Lehrer: Two things about masks and gloves for that matter. One is just, I will reinforce, and I presume you will too, tell me if you don't, that masks and gloves can give people a false sense of security when these items become contaminated themselves. So, you still have to keep six feet. You still have to wash your hands and many people don't realize we actually have to treat the masks and gloves like contaminated, dangerous themselves when we take them off. So, masks and gloves in some cases can do more harm than good unless people use them exactly right. And the second thing is, I know people can make masks themselves, but they need the right materials, and the quality of protection of a homemade mask might vary widely. So, what's your vision of how 8 million New Yorkers are going to get masks without competing with the health care workers for them?
Mayor: So, the first part of your question I think was right on the money. The second part of your question, honestly, I think is inadvertently misleading. It's not about protection. That's what I'm trying to get across. And it's not me talking, it's our health commissioner, it's our deputy commissioner for disease control who are folks who are studying everything that's been produced by the global medical community. Putting on a scarf, a bandana, a homemade item to make sure that you're not inadvertently spreading the disease to others because you have no indication you even have it, that's all this is and we were very blunt about it.
Lehrer: Only that, not for protection, incoming, even minimally –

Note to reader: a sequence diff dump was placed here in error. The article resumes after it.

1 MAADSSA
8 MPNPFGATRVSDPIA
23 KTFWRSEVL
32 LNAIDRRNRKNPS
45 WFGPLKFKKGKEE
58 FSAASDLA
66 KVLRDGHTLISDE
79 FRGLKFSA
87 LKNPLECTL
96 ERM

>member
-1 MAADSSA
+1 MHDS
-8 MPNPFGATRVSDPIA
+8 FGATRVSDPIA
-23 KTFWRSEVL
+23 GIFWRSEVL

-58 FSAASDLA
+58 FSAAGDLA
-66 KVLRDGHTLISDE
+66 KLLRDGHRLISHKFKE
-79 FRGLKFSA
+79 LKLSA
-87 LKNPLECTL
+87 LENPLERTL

Mayor: Yes, correct. There's just not enough evidence to suggest otherwise based on what the doctors are telling me. We're trying to tell people what we know, which changes as more studies come in, obviously, in a disease that no one ever heard of six months ago. But here's the bottom line, so you can use household items, you can use a scarf or bandana – it’s to just keep your own breath from not inadvertently spreading this if you happen to have it and don't know it. That's the name of the game. That's why it's just additional smart guidance. What you said in the first part of your question is 100 percent true. First of all, the way to stop the spread, the way to slow, you know, and bend the curve, is shelter in place, it is the social distancing, and it is the constant cleaning hands, hand sanitizing, you know, covering your mouth when you cough and sneeze. All those fundamentals are much more important than anything for the every-day person than a face covering could achieve. In terms of the strategy for how to protect this city and bend this curve, the previous policies are the core strategy still. Now, your point about when some people have had some kind of gloves or some kind of mask and they've thrown them on the street, you're right, that's fundamentally dangerous. Not only is it littering. it's dangerous littering. Anything that you've been wearing needs to be discarded. Some things are cleanable, some things are not. There's guidance out there about that. But the point is, when something needs to be discarded, you can't leave it around because it could create its own danger. That's exactly right.